Medicine, Issue 53, Deep breathing, Valsalva maneuver, tilt test, sudomotor testing, Composite Autonomic Severity Score, CASS
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A Murine Model of Cervical Spinal Cord Injury to Study Post-lesional Respiratory Neuroplasticity
Authors: Emilie Keomani, Thérèse B. Deramaudt, Michel Petitjean, Marcel Bonay, Frédéric Lofaso, Stéphane Vinit.
Institutions: Université de Versailles Saint-Quentin-en-Yvelines, Hôpital Ambroise Paré, Université de Versailles Saint-Quentin-en-Yvelines.
A cervical spinal cord injury induces permanent paralysis, and often leads to respiratory distress. To date, no efficient therapeutics have been developed to improve/ameliorate the respiratory failure following high cervical spinal cord injury (SCI). Here we propose a murine pre-clinical model of high SCI at the cervical 2 (C2) metameric level to study diverse post-lesional respiratory neuroplasticity. The technique consists of a surgical partial injury at the C2 level, which will induce a hemiparalysis of the diaphragm due to a deafferentation of the phrenic motoneurons from the respiratory centers located in the brainstem. The contralateral side of the injury remains intact and allows the animal recovery. Unlike other SCIs which affect the locomotor function (at the thoracic and lumbar level), the respiratory function does not require animal motivation and the quantification of the deficit/recovery can be easily performed (diaphragm and phrenic nerve recordings, whole body ventilation). This pre-clinical C2 SCI model is a powerful, useful, and reliable pre-clinical model to study various respiratory and non-respiratory neuroplasticity events at different levels (molecular to physiology) and to test diverse putative therapeutic strategies which might improve the respiration in SCI patients.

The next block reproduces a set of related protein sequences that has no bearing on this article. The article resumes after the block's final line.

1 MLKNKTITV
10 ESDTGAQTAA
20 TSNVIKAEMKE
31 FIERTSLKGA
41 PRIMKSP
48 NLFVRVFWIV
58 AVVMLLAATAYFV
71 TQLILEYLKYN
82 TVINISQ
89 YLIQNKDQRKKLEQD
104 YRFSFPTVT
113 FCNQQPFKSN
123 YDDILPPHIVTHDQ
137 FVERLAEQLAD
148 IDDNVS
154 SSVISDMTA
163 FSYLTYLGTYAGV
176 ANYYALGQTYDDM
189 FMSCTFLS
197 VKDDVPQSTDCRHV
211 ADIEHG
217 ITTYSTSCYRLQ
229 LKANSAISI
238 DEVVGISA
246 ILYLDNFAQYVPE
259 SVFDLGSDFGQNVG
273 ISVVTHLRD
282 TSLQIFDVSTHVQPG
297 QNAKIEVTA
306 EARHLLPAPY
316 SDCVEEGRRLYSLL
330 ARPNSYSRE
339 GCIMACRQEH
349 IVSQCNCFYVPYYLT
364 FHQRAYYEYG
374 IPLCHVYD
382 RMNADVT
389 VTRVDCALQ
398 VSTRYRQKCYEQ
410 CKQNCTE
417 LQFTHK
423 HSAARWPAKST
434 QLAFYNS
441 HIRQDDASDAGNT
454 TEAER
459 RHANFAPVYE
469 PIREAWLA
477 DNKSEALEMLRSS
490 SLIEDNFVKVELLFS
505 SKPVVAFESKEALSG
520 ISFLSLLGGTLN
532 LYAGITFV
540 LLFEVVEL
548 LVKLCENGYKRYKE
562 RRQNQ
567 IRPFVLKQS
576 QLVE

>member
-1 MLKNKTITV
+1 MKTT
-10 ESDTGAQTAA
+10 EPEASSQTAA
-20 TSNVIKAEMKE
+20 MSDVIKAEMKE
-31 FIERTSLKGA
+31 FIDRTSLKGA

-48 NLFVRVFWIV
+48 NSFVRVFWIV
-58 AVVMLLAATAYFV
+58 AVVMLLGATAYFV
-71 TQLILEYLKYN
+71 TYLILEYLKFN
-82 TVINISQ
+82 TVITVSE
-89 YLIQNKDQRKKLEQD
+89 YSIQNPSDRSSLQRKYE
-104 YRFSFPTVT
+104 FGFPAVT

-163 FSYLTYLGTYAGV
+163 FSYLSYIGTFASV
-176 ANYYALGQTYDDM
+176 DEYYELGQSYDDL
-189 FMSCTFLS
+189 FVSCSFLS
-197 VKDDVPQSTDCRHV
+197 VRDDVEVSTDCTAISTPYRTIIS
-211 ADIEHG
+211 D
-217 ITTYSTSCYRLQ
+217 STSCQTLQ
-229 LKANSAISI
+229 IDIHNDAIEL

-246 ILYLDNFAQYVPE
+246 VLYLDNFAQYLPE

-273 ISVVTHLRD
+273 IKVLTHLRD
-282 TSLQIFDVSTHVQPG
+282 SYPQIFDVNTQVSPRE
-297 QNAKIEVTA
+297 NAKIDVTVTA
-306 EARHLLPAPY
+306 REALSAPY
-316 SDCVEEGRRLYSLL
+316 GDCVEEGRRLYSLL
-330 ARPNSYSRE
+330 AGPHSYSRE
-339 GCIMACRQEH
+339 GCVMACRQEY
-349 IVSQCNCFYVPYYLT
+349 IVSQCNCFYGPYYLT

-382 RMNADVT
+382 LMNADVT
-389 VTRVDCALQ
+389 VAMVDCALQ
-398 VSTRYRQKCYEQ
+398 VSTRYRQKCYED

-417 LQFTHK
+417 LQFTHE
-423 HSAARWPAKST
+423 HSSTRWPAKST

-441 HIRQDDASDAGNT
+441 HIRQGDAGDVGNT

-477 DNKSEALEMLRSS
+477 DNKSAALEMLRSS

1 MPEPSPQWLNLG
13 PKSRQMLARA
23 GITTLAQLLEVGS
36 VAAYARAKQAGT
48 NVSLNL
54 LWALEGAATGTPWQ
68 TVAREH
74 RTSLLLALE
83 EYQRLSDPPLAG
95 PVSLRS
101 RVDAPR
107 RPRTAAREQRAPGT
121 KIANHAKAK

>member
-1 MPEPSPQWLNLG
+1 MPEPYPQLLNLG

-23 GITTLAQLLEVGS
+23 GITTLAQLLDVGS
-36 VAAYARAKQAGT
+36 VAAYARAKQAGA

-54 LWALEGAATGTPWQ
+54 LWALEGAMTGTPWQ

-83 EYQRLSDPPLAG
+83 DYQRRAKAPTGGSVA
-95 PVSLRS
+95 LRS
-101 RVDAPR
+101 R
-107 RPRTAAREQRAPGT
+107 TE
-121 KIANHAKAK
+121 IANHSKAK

Physiology, Issue 87, rat, cervical spinal cord injury, respiratory deficit, crossed phrenic phenomenon, respiratory neuroplasticity
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Breathing-controlled Electrical Stimulation (BreEStim) for Management of Neuropathic Pain and Spasticity
Authors: Sheng Li.
Institutions: University of Texas Health Science Center at Houston , TIRR Memorial Hermann Hospital, TIRR Memorial Hermann Hospital.
Electrical stimulation (EStim) refers to the application of electrical current to muscles or nerves in order to achieve functional and therapeutic goals. It has been extensively used in various clinical settings. Based upon recent discoveries related to the systemic effects of voluntary breathing and intrinsic physiological interactions among systems during voluntary breathing, a new EStim protocol, Breathing-controlled Electrical Stimulation (BreEStim), has been developed to augment the effects of electrical stimulation. In BreEStim, a single-pulse electrical stimulus is triggered and delivered to the target area when the airflow rate of an isolated voluntary inspiration reaches the threshold. BreEStim integrates intrinsic physiological interactions that are activated during voluntary breathing and has demonstrated excellent clinical efficacy. Two representative applications of BreEStim are reported with detailed protocols: management of post-stroke finger flexor spasticity and neuropathic pain in spinal cord injury.